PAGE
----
"We have to fight like hell to restore the soul of [the Republican Party] and I'm willing to go down doing that because I think when history looks back at this moment, it's not going to be the people that voted to not certify the election that'll be written about in history books," he said.

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Members on the other side of the Republican equation, however, have a vastly different vision for the party.

House conservatives still largely embrace Trumpism

Greene apologized for promoting the QAnon conspiracy during the February 3 GOP meeting, but has gained strong support among many conservatives for her outspoken beliefs. It is unclear if she has truly renounced the ideas that she has espoused for several years now, which included casting doubt on the 2012 shooting at Sandy Hook Elementary School in Newtown, Connecticut and the 2018 shooting at Marjory Stoneman Douglas High School in Parkland, Florida.

House Minority Leader Kevin McCarthy of California, who said last year that "there is no place for QAnon in the Republican Party," now apparently has minimal knowledge of the conspiracy theory.

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"Denouncing Q-on, I don't know if I say it right, I don't even know what it is," he said on February 3.

McCarthy, who called Greene's online posts "disturbing," spoke with the congresswoman about her statements, which included calls for violence against Democratic colleagues.

During the February 3 caucus meeting, McCarthy backed Cheney staying in leadership, but declined to remove Greene from her House committees.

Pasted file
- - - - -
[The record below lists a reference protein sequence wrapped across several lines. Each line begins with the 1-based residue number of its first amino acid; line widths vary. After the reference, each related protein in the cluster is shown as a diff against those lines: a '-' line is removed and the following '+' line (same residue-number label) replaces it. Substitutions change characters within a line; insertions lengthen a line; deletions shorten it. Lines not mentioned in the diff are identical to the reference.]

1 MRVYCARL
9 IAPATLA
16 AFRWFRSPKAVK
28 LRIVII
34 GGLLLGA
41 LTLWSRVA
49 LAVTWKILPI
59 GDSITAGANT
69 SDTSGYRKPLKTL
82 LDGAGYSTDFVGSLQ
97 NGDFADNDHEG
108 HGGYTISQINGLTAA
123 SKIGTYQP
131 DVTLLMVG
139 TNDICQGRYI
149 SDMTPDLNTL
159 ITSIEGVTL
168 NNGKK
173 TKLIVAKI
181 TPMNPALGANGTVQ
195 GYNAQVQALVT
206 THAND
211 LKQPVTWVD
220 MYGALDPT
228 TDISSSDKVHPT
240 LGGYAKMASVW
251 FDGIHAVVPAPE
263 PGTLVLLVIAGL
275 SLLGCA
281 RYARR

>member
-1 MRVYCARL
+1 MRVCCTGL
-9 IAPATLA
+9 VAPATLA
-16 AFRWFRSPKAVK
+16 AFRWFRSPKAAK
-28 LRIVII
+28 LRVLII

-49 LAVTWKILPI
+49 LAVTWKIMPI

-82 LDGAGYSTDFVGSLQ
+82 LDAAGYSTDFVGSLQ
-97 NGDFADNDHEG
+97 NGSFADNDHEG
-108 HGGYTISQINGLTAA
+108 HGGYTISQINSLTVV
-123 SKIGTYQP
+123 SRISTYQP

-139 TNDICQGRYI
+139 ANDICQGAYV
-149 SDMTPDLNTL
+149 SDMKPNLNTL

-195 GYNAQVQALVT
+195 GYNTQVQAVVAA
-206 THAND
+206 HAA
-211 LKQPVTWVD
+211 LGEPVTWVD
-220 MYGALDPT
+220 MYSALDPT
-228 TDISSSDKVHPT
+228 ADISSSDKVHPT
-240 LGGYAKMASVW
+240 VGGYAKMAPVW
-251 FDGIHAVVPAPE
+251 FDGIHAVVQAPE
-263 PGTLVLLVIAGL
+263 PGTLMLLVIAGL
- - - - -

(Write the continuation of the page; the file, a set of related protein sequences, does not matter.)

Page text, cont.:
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Democrats, who implored McCarthy to take action against Greene, are planning to remove her from her committee assignments on Thursday.

Republicans are fighting for the 'soul' of the party as they reckon with Trump's remaining influence and the rising profile of Marjorie Taylor Greene
Rep. Marjorie Taylor Greene (R-Georgia) wears a "Trump Won" face mask as she arrives on the floor of the House to take her oath of office on the opening day of the 117th Congress at the US Capitol on Sunday, January 3, 2021.Erin Scott/Pool via AP

House Republicans, emboldened by November's electoral gains that produced a narrow 222-211 Democratic majority, are mostly sticking with Trump. Many GOP members have declined to criticize Greene's comments.

McCarthy is emblematic of the party's remaining commitment to Trump - just last week, he was photographed with the former president at his Mar-a-Lago club in Florida.

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Rep. Matt Gaetz of Florida, a Trump loyalist who was angered by Cheney's vote to impeach the former president, recently traveled to her home state to criticize her vote.

"We are in a battle for the soul of the Republican party, and I intend to win it," he said to a pro-Trump crowd in Wyoming. "You can help me break a corrupt system. You can send a representative who actually represents you, and you can send Liz Cheney home."

Will both sides be able to reconcile?

After the Senate impeachment trial that is set to take over the Capitol starting February 9, the final vote, which is not expected to result in a conviction for Trump, will be the first step in the party figuring out what it wants to represent to Americans.

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For Trump to be convicted, all 50 Democratic senators and 17 Republicans would need to be in lock-step about the former president's role in provoking the deadly Capitol insurrection. But 45 Senate Republicans voted last week to declare the trial unconstitutional, all but ensuring that Trump will be acquitted.

Many GOP members are also thinking about 2024 in the event that Trump decides to run for president again and are loath to aggravate conservative voters who continue to believe that Trump won the 2020 presidential election.

Members like McConnell, Kinzinger, and Sen. Mitt Romney of Utah want to steer the party back to its traditional conservative disposition, but McCarthy and Gaetz's in-your-face brand of conservatism is where many members feel the "soul" of the party should belong.

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While Biden is aiming to bridge the political divides throughout the country, the GOP will have to confront their own deep fissures or Trump will continue to dominate the party.